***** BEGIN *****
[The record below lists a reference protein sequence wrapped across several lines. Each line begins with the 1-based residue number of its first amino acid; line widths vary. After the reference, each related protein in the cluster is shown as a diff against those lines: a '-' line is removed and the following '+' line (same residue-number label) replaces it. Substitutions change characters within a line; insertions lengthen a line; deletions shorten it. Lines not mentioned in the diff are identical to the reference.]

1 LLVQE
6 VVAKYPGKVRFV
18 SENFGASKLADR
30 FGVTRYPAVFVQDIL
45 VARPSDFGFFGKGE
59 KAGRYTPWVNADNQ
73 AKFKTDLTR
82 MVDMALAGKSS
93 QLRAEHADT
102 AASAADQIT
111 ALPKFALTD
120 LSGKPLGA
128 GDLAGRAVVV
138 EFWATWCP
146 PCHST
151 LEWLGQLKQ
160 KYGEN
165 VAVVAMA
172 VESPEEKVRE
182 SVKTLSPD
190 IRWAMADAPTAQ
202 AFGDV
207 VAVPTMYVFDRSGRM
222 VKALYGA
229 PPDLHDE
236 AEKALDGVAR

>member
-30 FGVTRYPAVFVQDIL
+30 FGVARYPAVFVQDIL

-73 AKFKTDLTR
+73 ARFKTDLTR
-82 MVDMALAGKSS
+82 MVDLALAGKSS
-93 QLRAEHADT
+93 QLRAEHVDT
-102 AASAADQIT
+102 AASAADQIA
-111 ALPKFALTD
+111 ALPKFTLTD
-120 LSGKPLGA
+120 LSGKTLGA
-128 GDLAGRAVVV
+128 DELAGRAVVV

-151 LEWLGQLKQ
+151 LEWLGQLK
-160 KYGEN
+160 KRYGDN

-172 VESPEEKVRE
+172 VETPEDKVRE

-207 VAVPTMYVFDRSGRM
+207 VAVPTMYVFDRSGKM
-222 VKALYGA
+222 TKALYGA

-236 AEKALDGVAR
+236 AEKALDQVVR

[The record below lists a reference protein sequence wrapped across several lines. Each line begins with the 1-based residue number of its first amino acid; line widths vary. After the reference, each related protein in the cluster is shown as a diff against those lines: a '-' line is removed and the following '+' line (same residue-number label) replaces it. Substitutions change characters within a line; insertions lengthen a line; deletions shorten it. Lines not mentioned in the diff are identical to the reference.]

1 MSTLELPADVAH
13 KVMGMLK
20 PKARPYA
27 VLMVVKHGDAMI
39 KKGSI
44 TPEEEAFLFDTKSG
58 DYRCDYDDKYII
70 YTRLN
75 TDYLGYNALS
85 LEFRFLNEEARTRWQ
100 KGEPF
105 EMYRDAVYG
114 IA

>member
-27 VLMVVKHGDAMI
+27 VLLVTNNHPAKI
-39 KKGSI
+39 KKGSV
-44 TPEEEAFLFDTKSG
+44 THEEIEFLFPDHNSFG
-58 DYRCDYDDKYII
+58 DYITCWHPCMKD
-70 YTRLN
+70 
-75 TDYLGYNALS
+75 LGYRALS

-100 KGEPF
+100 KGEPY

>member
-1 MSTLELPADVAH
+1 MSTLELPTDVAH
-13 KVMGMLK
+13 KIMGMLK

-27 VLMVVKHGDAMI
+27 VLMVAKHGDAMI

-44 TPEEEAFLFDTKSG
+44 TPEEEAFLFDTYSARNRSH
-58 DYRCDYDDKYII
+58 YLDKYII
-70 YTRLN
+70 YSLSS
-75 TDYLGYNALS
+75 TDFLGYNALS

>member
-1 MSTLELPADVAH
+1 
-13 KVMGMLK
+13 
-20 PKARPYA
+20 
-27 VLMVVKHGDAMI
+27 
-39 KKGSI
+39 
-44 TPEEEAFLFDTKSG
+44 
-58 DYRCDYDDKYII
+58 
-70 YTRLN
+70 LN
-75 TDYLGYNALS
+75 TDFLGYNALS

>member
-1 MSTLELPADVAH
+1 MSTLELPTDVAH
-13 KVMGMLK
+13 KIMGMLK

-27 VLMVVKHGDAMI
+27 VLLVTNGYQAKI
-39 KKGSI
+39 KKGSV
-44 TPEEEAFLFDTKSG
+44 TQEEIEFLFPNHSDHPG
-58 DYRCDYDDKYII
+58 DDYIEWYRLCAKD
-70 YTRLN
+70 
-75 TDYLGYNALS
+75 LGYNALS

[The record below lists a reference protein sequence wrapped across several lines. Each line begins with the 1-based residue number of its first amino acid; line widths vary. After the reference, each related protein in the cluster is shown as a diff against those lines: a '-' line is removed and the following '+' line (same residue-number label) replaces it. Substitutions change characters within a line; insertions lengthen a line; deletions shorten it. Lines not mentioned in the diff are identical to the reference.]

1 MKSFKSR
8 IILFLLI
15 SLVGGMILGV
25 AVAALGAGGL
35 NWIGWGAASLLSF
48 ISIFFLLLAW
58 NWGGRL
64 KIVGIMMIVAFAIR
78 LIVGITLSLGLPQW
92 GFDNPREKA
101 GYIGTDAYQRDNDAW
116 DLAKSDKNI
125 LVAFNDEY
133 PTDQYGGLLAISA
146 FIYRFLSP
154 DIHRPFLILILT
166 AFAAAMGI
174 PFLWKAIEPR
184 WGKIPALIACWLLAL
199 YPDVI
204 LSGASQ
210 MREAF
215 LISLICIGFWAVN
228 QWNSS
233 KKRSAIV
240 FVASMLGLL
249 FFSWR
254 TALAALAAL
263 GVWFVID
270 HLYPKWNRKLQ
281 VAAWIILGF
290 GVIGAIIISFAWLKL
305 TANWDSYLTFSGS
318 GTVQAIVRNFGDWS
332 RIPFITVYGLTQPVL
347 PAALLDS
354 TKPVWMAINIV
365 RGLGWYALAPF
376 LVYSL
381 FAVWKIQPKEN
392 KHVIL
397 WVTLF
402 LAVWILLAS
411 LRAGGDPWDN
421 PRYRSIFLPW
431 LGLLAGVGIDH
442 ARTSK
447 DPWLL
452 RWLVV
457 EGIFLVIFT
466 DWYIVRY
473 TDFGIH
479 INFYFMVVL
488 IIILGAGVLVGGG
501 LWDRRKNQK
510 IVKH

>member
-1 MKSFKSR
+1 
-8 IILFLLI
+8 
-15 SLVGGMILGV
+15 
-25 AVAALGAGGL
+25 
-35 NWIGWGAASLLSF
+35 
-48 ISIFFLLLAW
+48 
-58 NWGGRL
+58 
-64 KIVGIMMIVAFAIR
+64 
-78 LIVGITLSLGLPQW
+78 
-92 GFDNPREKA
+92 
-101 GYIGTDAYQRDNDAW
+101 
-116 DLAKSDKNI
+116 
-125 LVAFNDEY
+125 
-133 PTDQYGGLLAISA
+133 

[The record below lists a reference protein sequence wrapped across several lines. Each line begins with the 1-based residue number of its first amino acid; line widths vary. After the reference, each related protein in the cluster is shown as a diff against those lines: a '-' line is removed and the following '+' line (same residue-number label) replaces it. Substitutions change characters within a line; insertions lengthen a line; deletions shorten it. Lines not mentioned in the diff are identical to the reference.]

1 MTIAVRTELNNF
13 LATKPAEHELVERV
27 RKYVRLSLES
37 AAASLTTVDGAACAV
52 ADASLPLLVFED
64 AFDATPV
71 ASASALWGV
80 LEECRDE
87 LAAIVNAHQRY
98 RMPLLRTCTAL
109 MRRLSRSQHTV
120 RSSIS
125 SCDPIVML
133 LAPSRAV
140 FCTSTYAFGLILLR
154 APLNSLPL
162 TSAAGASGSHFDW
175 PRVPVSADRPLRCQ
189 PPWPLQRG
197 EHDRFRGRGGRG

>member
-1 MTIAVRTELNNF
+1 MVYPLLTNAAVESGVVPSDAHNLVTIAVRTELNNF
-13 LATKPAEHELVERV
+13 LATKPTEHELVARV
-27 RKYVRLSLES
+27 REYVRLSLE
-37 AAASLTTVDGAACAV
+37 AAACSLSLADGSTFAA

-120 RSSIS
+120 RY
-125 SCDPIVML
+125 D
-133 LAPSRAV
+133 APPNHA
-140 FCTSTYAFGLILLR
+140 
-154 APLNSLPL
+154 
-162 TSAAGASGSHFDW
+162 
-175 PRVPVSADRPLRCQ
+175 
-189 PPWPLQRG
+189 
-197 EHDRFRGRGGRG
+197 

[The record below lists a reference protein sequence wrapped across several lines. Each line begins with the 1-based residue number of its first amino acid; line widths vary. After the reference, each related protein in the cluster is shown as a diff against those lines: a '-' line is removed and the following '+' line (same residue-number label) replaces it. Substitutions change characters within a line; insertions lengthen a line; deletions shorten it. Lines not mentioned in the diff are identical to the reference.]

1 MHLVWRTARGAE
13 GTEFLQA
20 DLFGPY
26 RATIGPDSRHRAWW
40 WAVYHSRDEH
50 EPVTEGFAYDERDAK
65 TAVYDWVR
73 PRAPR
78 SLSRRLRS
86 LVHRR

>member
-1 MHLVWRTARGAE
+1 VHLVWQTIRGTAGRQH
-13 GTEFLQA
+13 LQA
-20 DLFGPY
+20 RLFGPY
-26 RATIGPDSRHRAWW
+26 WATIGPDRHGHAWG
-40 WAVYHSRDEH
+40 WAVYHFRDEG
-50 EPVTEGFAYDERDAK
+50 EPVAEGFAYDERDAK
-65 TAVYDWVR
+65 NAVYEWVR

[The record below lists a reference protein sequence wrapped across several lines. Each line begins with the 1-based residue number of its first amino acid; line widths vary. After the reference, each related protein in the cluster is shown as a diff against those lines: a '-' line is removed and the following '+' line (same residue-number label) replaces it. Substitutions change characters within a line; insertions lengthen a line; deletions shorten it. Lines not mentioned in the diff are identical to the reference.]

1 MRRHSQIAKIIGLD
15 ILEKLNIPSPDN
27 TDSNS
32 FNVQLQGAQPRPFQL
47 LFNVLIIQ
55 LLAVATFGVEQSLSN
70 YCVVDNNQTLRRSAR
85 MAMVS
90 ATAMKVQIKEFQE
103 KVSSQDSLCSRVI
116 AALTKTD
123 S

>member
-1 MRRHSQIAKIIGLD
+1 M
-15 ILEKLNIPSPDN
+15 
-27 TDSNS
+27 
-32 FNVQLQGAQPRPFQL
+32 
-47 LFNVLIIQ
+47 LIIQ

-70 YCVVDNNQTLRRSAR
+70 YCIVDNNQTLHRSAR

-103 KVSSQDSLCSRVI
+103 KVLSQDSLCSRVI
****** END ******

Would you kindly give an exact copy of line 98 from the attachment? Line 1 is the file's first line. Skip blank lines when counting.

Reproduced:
+70 YSLSS